Butternut squash and courgettes are a match made in heaven which, I’ve discovered, many of my friends don’t know about. For a simple side to a fish dish, just roast the two veg and then drizzle with tahini straight from the jar – perfection.
Anyway, for the soup version:
Roast a medium/large butternut squash in chunks in sunflower oil.
Fry 1 large or 2 small courgettes slowly in coconut oil until soft and just starting to brown.
Blitz with hot water in a blender, adding rock salt and coriander to taste afterwards.
Makes 2-3 portions, ideal for freezing.
Roast one medium/large butternut squash in chunks in rapeseed oil.
Add the florets of half a medium cauliflower when you judge there’s 10-15 minutes to go.
Blitz it with boiled water, salt, pepper and a herb of choice (I think I used oregano) in a blending machine until you get a consistency you like.
It makes 3-4 portions, ideal for freezing.
Boil a couple of finely chopped cabbage leaves until tender.
Fry about 1/3 to a 1/2 of a courgette in thin slices (each slice halved to make half-moons).
Cook up 2 or 3 tbsp of lentils.
Warm one tin’s worth of cannelinni juice in a casserole dish, with salt, pepper and some mixed herbs.
Fry a chicken breast in chunks in sunflower oil.
Combine it all together in the casserole dish, add 2 tbsp of cannelinni beans and cook in the oven for 20 mins, covered with foil. Check it is piping hot before serving.
I have six lolly holders and this is what I fill them with:
1: mashed raspberries mixed with water
2: mashed blackberries mixed with water
3: mashed blueberries mixed with water
The next three require you to whip up some haricot bean water or cannellini bean water for 5 mins of so, so that it becomes foamy.
4: mashed raspberries mixed with whipped up bean water
5: mashed blackberries mixed with whipped up bean water
6: mashed blueberries mixed with whipped up bean water
The top three are best for a really hot day because they are much cooler, being icy. The bottom three almost have a slush-puppy/sorbet feel about them, which makes them physically easier to bite into and somehow less sensitive on the teeth!
I struggled for ages to work out what to do for a gravy. Borlotti bean water is a simple but reasonable suggestion for a solution.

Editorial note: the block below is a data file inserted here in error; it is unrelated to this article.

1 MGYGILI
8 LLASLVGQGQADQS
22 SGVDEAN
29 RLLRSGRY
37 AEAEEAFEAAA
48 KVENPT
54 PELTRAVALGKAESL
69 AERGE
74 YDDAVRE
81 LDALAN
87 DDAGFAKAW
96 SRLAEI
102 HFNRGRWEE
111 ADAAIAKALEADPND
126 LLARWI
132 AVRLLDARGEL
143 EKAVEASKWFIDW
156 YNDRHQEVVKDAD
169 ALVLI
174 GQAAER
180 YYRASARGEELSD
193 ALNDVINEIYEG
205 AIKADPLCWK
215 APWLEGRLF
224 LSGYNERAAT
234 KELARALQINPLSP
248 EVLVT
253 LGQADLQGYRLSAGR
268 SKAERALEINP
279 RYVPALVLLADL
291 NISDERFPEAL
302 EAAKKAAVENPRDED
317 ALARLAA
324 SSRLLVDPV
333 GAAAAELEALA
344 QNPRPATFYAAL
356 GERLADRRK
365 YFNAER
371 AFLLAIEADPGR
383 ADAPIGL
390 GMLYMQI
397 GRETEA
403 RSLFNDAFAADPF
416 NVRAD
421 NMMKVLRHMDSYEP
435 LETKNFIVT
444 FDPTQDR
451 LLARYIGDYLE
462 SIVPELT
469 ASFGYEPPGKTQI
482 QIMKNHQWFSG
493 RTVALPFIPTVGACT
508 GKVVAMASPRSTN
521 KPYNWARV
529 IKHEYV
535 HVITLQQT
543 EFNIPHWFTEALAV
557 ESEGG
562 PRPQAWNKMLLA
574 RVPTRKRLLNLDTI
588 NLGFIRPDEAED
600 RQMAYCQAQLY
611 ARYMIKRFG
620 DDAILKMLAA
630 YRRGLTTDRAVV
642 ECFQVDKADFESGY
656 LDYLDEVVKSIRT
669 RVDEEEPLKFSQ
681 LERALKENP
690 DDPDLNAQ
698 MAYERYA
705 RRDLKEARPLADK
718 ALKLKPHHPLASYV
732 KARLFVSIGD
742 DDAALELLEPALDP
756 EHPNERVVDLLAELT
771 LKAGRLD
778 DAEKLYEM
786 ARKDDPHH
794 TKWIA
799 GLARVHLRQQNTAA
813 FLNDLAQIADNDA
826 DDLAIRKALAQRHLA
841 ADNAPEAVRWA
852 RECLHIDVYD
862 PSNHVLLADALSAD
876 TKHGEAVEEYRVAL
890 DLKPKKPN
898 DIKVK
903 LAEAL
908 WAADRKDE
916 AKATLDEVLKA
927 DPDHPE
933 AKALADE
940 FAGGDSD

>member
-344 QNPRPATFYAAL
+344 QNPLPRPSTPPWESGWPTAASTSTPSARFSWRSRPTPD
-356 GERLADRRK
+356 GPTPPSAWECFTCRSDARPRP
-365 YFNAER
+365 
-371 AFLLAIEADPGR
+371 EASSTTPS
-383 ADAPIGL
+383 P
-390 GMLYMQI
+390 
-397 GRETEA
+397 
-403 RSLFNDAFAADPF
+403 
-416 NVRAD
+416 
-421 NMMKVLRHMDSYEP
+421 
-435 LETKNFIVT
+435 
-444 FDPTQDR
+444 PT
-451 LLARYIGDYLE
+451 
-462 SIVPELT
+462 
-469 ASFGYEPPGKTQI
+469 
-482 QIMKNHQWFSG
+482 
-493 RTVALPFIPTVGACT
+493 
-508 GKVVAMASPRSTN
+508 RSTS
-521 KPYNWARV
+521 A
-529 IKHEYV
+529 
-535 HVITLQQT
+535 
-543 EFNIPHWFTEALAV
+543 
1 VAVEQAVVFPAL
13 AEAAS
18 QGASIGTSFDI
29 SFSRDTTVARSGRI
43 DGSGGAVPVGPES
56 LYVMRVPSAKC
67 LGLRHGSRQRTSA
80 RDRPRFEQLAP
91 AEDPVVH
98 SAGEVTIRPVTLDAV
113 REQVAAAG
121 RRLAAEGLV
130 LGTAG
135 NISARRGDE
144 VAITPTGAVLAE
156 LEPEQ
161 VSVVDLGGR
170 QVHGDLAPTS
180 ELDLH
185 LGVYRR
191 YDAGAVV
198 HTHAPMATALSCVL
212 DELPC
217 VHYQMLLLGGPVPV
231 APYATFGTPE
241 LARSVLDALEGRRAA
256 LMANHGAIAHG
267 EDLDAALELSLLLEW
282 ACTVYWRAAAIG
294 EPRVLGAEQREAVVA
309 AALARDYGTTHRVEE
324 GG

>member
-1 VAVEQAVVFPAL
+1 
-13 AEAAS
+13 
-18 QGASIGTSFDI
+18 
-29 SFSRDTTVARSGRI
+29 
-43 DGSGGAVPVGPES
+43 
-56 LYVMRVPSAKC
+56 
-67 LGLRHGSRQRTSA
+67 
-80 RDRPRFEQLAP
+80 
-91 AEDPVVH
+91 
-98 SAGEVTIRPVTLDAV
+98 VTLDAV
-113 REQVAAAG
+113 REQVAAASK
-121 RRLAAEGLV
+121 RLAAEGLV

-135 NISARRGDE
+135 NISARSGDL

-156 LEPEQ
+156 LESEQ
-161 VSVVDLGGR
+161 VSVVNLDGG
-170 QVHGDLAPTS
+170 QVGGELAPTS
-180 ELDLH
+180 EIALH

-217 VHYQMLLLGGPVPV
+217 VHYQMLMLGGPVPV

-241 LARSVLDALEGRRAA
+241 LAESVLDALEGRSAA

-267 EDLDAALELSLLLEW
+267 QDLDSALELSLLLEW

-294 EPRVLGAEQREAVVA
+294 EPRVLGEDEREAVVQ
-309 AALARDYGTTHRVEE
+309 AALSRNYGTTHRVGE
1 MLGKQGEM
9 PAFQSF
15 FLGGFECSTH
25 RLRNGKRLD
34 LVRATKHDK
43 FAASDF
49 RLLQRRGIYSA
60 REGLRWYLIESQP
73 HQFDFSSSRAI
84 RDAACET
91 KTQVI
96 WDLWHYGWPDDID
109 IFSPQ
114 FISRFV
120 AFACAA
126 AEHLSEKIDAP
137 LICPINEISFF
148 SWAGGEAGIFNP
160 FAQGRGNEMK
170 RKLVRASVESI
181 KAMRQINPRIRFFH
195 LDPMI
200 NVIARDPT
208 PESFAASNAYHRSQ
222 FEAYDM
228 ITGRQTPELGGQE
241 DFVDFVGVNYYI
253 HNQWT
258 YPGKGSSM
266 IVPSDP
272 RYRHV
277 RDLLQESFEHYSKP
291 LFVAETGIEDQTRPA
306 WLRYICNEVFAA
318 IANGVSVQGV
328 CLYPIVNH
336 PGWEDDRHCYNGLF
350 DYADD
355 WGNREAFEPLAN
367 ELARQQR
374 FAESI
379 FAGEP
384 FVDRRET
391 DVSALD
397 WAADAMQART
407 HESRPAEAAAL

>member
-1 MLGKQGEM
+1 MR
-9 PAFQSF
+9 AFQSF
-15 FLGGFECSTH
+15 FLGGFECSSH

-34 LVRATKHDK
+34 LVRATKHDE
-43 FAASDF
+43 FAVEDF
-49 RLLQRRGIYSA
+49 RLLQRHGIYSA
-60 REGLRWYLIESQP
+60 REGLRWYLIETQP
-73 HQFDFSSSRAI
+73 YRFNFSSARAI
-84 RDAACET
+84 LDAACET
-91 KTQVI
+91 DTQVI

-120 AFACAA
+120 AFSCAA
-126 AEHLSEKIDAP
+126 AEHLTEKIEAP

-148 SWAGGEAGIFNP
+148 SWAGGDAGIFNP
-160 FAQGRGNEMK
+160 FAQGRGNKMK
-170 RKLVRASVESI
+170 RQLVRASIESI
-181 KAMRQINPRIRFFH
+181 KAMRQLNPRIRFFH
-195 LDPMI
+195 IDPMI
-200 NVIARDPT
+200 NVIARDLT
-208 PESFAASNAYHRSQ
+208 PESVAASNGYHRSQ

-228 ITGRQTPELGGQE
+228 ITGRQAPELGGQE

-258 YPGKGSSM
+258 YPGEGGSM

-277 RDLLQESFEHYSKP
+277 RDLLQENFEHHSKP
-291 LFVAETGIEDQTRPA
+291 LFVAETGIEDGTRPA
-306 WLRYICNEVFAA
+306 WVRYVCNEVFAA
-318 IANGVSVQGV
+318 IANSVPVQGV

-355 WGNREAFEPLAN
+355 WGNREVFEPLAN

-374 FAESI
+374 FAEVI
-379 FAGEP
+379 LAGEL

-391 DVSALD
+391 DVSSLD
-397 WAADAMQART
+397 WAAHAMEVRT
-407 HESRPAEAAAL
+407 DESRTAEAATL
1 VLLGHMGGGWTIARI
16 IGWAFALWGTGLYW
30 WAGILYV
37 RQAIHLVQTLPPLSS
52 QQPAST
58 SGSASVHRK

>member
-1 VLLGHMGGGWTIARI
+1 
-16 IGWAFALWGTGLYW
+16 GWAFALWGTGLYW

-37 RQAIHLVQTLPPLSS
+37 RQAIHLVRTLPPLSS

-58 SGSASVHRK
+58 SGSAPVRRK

Liquid from a can of borlotti beans (drain them in a sieve for a few minutes)
Dice chicken and fry in a frying pan with rapeseed or sunflower oil.
Drain off fat and add diced mushrooms and sliced onion. Add sage and thyme whilst cooking.
Transfer to a warming saucepan and add the borlotti water.
Add salt and pepper to season and more sage and thyme if you like.
Transfer to mini casserole dish or foil tin.
Cover with foil and continue to heat in the oven for anything from 10 mins to 30 mins.
I usually serve in the crock dish to keep it warm for longer, tipping the remaining gravy over the veg towards the end of the meal!
These are nothing like scones (not in size or appearance anyway) and they’re not really cakes or biscuits either. But they’re nice with a bit of honey or nut butter on top and, when on the go, they are pretty good tummy fillers despite their small size. The best thing to do with them is whip a bit of coconut milk up to create a clotted cream effect to put on the top. Then add some raspberries, blueberries, blackberries or grapes for a dainty afternoon tea look.
200g buckwheat flour
25g coconut flour
50g PURE sunflower spread
25g Fruisana sugar
1 large egg, beaten
6 tbsp water (or so)
Rub butter into flour.
Stir in sugar.
Grease baking tray (after this point, hands will be ridiculously sticky and yucky).
Add eggs and water into bowl and get stuck in with your hands to bring it together into a dough ball, adding more water as necessary.
Break off small pieces the size of a large walnut and roll into a ball.
Place on baking tray and flatten.
Bake at Gas 7 for 10-15 minutes.
This recipe makes 20 – 30. I tend to make two batches one after the other because I don’t like getting my hands mucky, so would rather make them once a month rather than twice a month. They freeze fine and last quite happily 3 or 4 days once out of the freezer.
1/3 cup olive oil
1 cup water
1 tsp salt
1 and 1/2 cups tapioca flour
1/2 cup coconut flour
2 tsp mixed herbs
Heat olive oil and water until they start boiling.
Gather flours and salt in a bowl and then add hot liquids, stirring to make a ball of dough.
Add herbs and stir/roll around until evenly distributed.
Add egg and stir until thoroughly mixed in a causing quite a stiff mixture. (It gets so stiff that the stirring motion moves the bowl around but I’ve found putting a damp dishcloth between the bowl and the counter reduces this movement.)
Put a sheet of grease-proof paper on a baking tray and share out the bread mixture in dollops to create 8 bread rolls. They won’t change shape/size much from how you put them onto the tray.
Bake at Gas 4 for 35-40 minutes. 37 minutes does it every time for me!
Cool thoroughly on a wrap.
These bread rolls can be rather plain and stodgy to eat on their own and go dry within a day or two. (They freeze pretty well though.) They work well to create a generously filled sandwich or broken up in eggy-bread. But by far the best thing to do with them is to cut them in half and toast them under the grill. Then spread with PURE sunflower spread, almond butter or honey and they are honestly nicer than crumpets. My family always love the smell of them toasting…
I have tried doubling up on this mixture to make 16 rolls at once but the stirring stage became impossible, so I tend to make two batches now, one after the other.
NB. Recipe adapted from strandsofmylife.com So much gratitude for this baker – I would be so stuck without this recipe.